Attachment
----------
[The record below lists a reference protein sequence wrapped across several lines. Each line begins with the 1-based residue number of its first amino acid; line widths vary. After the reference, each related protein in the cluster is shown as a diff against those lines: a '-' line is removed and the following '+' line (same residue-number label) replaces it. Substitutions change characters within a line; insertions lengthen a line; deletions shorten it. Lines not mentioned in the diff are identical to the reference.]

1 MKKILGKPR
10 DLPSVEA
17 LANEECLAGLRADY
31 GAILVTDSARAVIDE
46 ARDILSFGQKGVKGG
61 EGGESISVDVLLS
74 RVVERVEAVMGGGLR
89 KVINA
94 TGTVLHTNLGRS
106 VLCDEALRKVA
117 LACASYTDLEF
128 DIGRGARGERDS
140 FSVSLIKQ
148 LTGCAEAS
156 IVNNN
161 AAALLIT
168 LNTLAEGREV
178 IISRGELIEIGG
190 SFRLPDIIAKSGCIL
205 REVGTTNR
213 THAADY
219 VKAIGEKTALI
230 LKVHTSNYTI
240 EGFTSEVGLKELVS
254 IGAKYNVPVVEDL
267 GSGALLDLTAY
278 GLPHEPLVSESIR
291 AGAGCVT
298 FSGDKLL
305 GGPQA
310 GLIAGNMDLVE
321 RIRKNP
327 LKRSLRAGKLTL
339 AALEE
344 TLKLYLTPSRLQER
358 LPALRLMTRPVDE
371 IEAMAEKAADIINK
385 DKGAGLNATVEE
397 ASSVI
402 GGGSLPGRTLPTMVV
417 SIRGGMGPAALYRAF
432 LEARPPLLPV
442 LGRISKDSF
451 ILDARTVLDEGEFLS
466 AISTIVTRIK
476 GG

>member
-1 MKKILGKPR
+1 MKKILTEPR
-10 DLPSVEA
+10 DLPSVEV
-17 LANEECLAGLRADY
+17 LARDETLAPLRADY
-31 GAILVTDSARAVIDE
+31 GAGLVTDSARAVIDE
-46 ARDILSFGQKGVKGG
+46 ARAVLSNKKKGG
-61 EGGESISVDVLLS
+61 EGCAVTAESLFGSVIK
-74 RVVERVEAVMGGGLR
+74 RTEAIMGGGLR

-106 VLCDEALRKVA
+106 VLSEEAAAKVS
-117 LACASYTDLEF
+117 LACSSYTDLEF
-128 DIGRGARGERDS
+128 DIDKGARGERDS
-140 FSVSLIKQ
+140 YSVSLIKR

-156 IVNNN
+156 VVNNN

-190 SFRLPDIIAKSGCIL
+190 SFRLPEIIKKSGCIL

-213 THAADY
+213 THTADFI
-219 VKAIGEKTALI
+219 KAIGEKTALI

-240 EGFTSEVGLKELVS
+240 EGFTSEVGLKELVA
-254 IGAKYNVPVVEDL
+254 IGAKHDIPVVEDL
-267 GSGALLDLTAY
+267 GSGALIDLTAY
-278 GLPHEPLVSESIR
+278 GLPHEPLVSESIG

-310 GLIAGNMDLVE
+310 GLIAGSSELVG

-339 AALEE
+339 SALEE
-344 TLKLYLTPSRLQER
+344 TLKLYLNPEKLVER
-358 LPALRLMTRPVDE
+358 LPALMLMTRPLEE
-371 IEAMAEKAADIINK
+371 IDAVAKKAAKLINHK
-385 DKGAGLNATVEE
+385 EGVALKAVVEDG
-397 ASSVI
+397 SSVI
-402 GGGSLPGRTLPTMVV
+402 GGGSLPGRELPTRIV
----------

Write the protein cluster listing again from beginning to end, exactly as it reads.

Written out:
[The record below lists a reference protein sequence wrapped across several lines. Each line begins with the 1-based residue number of its first amino acid; line widths vary. After the reference, each related protein in the cluster is shown as a diff against those lines: a '-' line is removed and the following '+' line (same residue-number label) replaces it. Substitutions change characters within a line; insertions lengthen a line; deletions shorten it. Lines not mentioned in the diff are identical to the reference.]

1 MKKILGKPR
10 DLPSVEA
17 LANEECLAGLRADY
31 GAILVTDSARAVIDE
46 ARDILSFGQKGVKGG
61 EGGESISVDVLLS
74 RVVERVEAVMGGGLR
89 KVINA
94 TGTVLHTNLGRS
106 VLCDEALRKVA
117 LACASYTDLEF
128 DIGRGARGERDS
140 FSVSLIKQ
148 LTGCAEAS
156 IVNNN
161 AAALLIT
168 LNTLAEGREV
178 IISRGELIEIGG
190 SFRLPDIIAKSGCIL
205 REVGTTNR
213 THAADY
219 VKAIGEKTALI
230 LKVHTSNYTI
240 EGFTSEVGLKELVS
254 IGAKYNVPVVEDL
267 GSGALLDLTAY
278 GLPHEPLVSESIR
291 AGAGCVT
298 FSGDKLL
305 GGPQA
310 GLIAGNMDLVE
321 RIRKNP
327 LKRSLRAGKLTL
339 AALEE
344 TLKLYLTPSRLQER
358 LPALRLMTRPVDE
371 IEAMAEKAADIINK
385 DKGAGLNATVEE
397 ASSVI
402 GGGSLPGRTLPTMVV
417 SIRGGMGPAALYRAF
432 LEARPPLLPV
442 LGRISKDSF
451 ILDARTVLDEGEFLS
466 AISTIVTRIK
476 GG

>member
-1 MKKILGKPR
+1 MKKILTEPR
-10 DLPSVEA
+10 DLPSVEV
-17 LANEECLAGLRADY
+17 LARDETLAPLRADY
-31 GAILVTDSARAVIDE
+31 GAGLVTDSARAVIDE
-46 ARDILSFGQKGVKGG
+46 ARAVLSNKKKGG
-61 EGGESISVDVLLS
+61 EGCAVTAESLFGSVIK
-74 RVVERVEAVMGGGLR
+74 RTEAIMGGGLR

-106 VLCDEALRKVA
+106 VLSEEAAAKVS
-117 LACASYTDLEF
+117 LACSSYTDLEF
-128 DIGRGARGERDS
+128 DIDKGARGERDS
-140 FSVSLIKQ
+140 YSVSLIKR

-156 IVNNN
+156 VVNNN

-190 SFRLPDIIAKSGCIL
+190 SFRLPEIIKKSGCIL

-213 THAADY
+213 THTADFI
-219 VKAIGEKTALI
+219 KAIGEKTALI

-240 EGFTSEVGLKELVS
+240 EGFTSEVGLKELVA
-254 IGAKYNVPVVEDL
+254 IGAKHDIPVVEDL
-267 GSGALLDLTAY
+267 GSGALIDLTAY
-278 GLPHEPLVSESIR
+278 GLPHEPLVSESIG

-310 GLIAGNMDLVE
+310 GLIAGSSELVG

-339 AALEE
+339 SALEE
-344 TLKLYLTPSRLQER
+344 TLKLYLNPEKLVER
-358 LPALRLMTRPVDE
+358 LPALMLMTRPLEE
-371 IEAMAEKAADIINK
+371 IDAVAKKAAKLINHK
-385 DKGAGLNATVEE
+385 EGVALKAVVEDG
-397 ASSVI
+397 SSVI
-402 GGGSLPGRTLPTMVV
+402 GGGSLPGRELPTRIV